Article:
Stock Market Affecting Retirement Planning

What to Do If the Stock Market Has Derailed Your Retirement Plans

Updated on Jan 07 2019


If you are approaching retirement and are experiencing angst from the stock market volatility, it’s important to not panic. Here are top tips to achieve a successful investment portfolio for retirement planning under any market condition.

There’s no doubt that the recent tumultuous activity of the stock market has captured your attention. With rumors brewing that the 9-year bull market is coming to end, the stock market may be affecting your retirement plans in a negative way.

Be Proactive with the Stock Market and Your Retirement Planning

Financial experts say nobody should make quick reactions to the volatility of the market just yet, and that it’s important to give the market time to work itself out. But, for those seeking retirement sooner rather than later, just ‘riding out’ the market does not always work.

So, what do you do if the stock market is affecting your immediate retirement planning? Here are steps to take right now that can set you up for better financial health.

5 Steps to Get Your Retirement Plans Back on Track with Stock Market Volatility

According to a survey from SEI Investments Company, 77 percent of financial advisors expect a market downturn sometime in the next two years. Instead of panicking about your investment portfolio and retirement plan, here are 5 steps to set yourself up for success if the stock market is affecting your retirement planning.

1. Don’t panic.

Take a deep breath and know that market movement is very normal. Currently, the market is far from a 10 percent correction. Avoid alarming headlines and take appropriate steps to protect your investments and increase contributions.

2. Evaluate your spending.

The New York Federal Reserve found that nearly 66 percent of Americans do not have a budget. The same percentage says they would have trouble paying $2,000 in case of an emergency. Create a budget and explore eliminating those hidden spending costs that can really add up like cable TV subscriptions, dining out, or data plans.

Creating a budget now can also help you understand what costs you will need to cover for retirement and give you a more comprehensive view of where your money is being spent.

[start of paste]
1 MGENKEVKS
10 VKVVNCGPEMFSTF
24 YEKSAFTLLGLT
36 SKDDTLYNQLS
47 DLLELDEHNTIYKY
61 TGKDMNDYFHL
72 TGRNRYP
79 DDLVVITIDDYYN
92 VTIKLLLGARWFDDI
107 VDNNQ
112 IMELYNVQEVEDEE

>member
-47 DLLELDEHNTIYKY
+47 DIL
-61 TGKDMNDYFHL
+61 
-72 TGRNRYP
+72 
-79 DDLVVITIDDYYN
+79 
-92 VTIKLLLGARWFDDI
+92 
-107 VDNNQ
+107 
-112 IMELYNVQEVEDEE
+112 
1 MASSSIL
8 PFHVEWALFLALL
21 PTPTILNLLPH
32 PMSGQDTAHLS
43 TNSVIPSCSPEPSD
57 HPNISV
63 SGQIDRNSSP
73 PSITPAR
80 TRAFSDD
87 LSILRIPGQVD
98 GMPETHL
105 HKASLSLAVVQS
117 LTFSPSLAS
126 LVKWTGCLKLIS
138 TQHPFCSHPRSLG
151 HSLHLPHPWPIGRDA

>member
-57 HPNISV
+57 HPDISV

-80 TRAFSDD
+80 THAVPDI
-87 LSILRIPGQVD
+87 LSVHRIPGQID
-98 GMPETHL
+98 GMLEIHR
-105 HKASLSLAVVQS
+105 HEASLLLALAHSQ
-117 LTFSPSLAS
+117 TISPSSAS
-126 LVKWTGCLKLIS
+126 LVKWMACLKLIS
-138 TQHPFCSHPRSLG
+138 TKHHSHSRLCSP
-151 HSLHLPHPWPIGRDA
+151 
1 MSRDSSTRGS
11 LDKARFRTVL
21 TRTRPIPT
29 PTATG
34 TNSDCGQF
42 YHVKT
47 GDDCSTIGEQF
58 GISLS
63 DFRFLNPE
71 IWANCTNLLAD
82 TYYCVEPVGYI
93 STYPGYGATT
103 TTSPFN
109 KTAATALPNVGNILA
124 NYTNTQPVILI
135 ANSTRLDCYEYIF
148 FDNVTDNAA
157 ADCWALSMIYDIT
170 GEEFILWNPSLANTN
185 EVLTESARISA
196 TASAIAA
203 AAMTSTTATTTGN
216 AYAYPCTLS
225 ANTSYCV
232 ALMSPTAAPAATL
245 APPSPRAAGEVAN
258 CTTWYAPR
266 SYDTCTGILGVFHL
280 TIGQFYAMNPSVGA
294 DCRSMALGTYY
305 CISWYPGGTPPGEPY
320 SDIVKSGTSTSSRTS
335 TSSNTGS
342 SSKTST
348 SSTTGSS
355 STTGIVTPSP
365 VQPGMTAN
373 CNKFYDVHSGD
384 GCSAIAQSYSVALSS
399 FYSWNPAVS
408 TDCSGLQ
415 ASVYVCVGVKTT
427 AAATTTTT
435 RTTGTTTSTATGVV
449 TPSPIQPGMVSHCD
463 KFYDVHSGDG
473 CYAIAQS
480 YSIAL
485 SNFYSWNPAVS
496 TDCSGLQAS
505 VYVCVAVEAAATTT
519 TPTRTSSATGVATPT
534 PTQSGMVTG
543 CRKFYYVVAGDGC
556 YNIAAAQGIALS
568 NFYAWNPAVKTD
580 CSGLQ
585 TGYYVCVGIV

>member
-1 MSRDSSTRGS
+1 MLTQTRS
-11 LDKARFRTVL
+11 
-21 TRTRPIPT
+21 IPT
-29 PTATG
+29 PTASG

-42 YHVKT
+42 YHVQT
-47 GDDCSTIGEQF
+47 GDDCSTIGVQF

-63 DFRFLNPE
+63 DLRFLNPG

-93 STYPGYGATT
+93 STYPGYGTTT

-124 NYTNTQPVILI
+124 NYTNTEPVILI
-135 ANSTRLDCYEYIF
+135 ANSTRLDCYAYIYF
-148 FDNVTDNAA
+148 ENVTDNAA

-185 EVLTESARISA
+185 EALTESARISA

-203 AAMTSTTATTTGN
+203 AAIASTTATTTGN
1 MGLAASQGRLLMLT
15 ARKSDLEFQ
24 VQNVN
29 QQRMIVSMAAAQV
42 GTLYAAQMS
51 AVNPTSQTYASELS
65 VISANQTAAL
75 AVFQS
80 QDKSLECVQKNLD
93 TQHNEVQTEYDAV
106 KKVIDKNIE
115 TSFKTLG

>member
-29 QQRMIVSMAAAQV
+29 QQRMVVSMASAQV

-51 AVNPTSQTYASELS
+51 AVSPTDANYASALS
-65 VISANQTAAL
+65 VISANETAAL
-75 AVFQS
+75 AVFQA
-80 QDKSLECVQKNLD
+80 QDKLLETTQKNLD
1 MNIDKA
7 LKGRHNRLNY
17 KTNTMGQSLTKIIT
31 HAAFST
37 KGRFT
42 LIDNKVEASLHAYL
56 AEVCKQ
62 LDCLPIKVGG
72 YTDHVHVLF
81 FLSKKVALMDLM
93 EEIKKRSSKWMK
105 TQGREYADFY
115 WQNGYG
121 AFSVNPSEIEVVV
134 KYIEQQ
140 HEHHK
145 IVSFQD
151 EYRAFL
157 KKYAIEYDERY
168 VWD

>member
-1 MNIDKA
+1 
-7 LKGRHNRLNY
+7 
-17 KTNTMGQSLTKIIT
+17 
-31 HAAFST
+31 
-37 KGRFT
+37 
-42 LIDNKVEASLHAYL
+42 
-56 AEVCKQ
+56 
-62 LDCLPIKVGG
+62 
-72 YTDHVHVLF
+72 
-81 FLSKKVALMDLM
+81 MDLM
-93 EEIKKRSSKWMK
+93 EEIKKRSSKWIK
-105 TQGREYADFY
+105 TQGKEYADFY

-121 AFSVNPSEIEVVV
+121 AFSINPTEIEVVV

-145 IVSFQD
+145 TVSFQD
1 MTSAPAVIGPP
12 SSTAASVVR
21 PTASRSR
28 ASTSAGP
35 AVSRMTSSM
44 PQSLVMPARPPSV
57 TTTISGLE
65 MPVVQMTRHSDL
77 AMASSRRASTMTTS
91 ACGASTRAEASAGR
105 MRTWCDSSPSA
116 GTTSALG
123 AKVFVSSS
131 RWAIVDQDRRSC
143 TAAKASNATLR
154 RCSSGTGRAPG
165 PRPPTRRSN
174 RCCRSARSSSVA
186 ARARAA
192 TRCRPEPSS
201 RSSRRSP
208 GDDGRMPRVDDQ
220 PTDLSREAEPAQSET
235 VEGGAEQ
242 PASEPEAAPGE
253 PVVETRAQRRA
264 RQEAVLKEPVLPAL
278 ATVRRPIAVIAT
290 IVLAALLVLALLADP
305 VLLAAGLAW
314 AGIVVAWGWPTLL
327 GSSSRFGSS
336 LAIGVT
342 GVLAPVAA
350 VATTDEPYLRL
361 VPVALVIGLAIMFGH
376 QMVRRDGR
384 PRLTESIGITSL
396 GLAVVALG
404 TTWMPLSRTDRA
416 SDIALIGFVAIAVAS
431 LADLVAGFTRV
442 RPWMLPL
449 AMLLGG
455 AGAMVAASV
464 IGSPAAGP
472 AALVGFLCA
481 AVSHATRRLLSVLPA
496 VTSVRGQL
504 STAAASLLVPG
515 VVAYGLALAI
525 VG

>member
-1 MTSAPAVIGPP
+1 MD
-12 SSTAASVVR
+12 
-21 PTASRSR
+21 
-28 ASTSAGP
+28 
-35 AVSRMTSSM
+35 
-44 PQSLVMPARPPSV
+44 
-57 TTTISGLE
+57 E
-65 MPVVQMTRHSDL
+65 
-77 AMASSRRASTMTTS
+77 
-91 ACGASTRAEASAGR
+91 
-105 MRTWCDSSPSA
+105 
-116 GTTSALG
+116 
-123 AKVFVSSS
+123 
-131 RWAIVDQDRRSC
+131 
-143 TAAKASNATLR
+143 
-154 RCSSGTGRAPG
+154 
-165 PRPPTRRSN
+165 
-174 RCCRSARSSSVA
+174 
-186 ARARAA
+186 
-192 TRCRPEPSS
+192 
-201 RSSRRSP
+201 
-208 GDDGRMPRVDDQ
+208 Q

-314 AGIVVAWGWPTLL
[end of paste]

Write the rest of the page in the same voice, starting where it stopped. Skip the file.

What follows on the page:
3. Invest and save more.

An analysis by the Investment Company Institute found that of the 150 million employed Americans, only 54 million put money into a 401(k). It may seem counterintuitive to invest more in a volatile market, but now is the time to sign up for a retirement account and invest as stock are “on sale” when the market is down. Try to cut current spending to max out any employer contributions to make the most of your retirement planning.

Additionally, open a higher-interest savings account. If you have an emergency cash fund, setting up an online bank account with a higher interest is an easy way to increase interest earnings.

4. Pay off debt.

Instead of worrying about what may or may not happen with the market, focus on paying off your debt. Paying off debt can free up your finances and make you more resilient to the ups and downs of the stock market.

Paying off credit card debt is a simple way to save money as many credit card accounts charge interest rates of 20 percent or greater. Paying off student loan is another great way to eliminate debt. Even though student debt usually has a lower interest rate, paying off debt gives you a confidence boost and a guaranteed high return - which is more than what is guaranteed from the market.

5. Contact a Fiduciary Financial Advisor

A fiduciary financial advisorfinancial plan is legally and ethically obligated to place your interests above his or her own interests - even when those conflict. They are a trusted and steady resource in the ups and downs of the market and can help you understand the role of the stock market in your financial plan.

Has the stock market affected your retirement plan? Are you making appropriate changes to ensure a successful financial plan despite the downturns in the market? Contact a financial advisor today to conduct a financial assessment and make your retirement portfolio more resilient to the stock market.

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